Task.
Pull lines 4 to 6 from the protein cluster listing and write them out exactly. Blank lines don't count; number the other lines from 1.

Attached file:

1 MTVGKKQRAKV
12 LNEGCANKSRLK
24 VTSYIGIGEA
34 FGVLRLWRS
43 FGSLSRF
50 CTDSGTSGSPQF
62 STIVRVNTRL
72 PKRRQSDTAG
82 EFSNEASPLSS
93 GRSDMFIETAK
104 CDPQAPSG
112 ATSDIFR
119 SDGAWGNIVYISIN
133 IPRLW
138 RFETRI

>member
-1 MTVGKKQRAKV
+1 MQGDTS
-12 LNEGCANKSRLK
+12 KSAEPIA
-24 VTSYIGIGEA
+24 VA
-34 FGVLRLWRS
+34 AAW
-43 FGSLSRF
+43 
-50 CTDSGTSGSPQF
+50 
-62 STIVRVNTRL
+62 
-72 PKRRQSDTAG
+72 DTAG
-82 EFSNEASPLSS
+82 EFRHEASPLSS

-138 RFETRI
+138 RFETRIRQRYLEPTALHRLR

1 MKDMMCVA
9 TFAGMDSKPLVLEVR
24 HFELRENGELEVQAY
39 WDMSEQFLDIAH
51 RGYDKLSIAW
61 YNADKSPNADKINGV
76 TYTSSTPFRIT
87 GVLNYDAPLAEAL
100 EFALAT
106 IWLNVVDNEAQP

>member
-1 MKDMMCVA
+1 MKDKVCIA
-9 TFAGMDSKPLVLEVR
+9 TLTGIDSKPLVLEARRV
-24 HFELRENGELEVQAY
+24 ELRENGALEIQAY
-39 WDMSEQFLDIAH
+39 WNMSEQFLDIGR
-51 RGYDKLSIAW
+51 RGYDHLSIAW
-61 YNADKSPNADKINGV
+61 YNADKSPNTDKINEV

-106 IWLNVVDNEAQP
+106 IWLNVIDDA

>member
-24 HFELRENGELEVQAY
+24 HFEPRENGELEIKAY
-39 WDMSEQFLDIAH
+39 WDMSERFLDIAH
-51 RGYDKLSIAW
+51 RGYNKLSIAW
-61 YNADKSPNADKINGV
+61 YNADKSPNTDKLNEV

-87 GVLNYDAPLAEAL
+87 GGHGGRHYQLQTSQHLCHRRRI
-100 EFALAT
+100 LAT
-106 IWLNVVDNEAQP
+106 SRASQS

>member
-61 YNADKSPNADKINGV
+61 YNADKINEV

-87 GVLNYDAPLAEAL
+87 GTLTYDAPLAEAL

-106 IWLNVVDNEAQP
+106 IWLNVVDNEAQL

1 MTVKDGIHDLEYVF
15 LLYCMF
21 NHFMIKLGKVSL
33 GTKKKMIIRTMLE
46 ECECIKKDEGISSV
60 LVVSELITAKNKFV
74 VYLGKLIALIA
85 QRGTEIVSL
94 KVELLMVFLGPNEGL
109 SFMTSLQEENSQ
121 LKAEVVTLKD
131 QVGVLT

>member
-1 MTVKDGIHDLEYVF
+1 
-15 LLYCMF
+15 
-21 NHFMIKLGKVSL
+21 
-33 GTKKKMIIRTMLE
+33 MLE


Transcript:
34 FGVLRLWRS
43 FGSLSRF
50 CTDSGTSGSPQF